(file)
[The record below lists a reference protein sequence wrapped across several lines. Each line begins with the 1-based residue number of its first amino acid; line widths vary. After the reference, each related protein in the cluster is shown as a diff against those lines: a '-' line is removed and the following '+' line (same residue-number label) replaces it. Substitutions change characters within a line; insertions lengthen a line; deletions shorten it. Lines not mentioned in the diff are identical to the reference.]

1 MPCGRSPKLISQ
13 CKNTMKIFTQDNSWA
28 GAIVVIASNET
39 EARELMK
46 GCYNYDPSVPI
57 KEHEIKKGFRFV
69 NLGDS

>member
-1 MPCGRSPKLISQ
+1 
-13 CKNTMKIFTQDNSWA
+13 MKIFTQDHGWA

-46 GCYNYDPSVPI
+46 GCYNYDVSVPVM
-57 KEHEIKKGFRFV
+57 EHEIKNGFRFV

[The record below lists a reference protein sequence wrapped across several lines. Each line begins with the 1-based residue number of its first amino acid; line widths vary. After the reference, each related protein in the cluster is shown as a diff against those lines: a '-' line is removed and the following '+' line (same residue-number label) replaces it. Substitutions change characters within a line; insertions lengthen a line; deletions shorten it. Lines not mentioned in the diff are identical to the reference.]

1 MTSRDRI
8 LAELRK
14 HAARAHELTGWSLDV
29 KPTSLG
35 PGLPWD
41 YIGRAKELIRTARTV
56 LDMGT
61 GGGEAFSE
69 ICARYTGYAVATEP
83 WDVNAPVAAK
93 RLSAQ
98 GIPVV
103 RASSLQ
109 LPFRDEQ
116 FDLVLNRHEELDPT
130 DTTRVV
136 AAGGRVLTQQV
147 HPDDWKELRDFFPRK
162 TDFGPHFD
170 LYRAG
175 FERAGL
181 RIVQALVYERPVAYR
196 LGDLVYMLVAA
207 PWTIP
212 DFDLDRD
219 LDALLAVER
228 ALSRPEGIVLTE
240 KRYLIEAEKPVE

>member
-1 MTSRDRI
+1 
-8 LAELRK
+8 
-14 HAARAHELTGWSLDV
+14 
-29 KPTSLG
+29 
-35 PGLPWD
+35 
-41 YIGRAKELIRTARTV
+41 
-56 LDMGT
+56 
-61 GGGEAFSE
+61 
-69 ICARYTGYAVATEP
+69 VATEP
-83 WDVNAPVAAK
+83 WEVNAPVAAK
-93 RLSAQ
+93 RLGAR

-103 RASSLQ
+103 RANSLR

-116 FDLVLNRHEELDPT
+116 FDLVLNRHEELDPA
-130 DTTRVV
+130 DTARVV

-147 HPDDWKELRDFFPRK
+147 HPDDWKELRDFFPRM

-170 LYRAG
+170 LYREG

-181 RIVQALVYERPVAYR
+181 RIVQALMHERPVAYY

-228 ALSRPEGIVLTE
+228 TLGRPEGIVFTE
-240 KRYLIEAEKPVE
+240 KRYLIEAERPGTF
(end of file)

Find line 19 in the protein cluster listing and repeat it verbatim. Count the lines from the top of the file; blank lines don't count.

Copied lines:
1 MTSRDRI